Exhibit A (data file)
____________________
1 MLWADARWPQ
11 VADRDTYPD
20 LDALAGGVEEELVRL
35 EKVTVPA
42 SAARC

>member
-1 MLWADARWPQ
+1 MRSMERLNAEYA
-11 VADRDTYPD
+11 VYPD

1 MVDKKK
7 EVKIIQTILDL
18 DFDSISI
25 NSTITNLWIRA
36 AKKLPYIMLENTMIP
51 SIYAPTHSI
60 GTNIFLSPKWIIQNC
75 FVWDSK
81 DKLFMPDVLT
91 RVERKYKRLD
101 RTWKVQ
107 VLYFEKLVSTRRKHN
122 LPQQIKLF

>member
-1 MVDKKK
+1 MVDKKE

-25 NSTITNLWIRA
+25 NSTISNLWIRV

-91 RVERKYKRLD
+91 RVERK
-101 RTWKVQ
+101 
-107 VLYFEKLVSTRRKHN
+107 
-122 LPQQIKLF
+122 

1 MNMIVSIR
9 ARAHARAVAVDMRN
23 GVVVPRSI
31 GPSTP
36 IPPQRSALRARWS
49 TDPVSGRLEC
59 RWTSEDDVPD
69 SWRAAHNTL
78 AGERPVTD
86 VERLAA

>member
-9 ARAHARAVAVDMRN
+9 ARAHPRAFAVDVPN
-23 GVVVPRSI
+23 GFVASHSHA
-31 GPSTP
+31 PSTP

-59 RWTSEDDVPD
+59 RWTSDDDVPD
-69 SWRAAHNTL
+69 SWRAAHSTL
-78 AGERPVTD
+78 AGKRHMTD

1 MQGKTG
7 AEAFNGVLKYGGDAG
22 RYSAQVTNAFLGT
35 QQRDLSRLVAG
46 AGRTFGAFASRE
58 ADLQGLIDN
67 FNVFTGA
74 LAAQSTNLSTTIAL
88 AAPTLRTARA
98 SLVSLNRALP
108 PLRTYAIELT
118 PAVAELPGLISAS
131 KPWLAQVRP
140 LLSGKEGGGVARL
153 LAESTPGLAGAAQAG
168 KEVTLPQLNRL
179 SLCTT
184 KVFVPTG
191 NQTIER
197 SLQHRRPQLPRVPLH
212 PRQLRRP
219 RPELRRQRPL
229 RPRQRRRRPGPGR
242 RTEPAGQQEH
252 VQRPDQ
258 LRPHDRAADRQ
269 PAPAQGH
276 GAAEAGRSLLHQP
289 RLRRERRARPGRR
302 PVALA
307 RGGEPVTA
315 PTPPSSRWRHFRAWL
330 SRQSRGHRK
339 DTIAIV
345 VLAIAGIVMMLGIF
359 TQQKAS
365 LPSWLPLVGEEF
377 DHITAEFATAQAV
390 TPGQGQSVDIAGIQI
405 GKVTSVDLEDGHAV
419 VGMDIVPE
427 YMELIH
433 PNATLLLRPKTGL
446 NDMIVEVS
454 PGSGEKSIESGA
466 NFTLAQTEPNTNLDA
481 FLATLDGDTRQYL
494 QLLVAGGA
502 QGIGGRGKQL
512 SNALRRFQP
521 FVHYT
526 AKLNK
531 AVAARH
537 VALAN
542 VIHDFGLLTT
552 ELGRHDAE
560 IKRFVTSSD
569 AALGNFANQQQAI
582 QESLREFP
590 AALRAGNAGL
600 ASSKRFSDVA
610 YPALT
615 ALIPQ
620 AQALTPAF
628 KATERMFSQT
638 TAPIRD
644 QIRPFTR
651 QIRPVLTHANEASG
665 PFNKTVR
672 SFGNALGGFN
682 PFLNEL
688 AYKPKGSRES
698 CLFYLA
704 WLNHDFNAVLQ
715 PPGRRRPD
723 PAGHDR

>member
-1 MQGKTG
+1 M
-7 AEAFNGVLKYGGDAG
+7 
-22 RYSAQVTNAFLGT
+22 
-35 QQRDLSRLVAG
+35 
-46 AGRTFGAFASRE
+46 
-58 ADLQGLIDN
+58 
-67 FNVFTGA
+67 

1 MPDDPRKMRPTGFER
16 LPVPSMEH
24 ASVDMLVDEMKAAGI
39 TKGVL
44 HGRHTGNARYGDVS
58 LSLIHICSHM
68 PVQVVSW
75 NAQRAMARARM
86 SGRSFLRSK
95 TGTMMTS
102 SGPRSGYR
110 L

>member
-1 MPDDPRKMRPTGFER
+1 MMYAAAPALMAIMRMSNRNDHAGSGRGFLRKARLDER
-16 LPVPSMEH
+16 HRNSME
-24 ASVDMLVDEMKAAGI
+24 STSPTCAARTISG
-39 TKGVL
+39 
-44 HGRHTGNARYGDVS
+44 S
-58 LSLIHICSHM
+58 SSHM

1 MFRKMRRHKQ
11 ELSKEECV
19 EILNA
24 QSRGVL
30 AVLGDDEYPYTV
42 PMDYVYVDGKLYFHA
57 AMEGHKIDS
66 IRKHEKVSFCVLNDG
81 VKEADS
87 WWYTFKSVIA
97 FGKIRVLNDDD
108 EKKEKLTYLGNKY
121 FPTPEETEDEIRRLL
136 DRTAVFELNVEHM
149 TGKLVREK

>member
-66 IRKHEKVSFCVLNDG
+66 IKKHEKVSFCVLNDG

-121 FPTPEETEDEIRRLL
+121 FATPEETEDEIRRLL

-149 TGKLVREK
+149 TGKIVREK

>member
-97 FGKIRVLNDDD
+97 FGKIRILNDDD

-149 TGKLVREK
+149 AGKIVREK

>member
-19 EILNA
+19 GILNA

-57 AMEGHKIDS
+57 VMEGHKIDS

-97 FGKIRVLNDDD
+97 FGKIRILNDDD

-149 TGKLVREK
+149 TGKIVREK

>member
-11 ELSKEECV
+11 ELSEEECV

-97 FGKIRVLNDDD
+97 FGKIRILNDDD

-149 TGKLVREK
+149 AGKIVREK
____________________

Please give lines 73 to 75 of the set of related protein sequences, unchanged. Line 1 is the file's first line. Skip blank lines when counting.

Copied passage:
140 LLSGKEGGGVARL
153 LAESTPGLAGAAQAG
168 KEVTLPQLNRL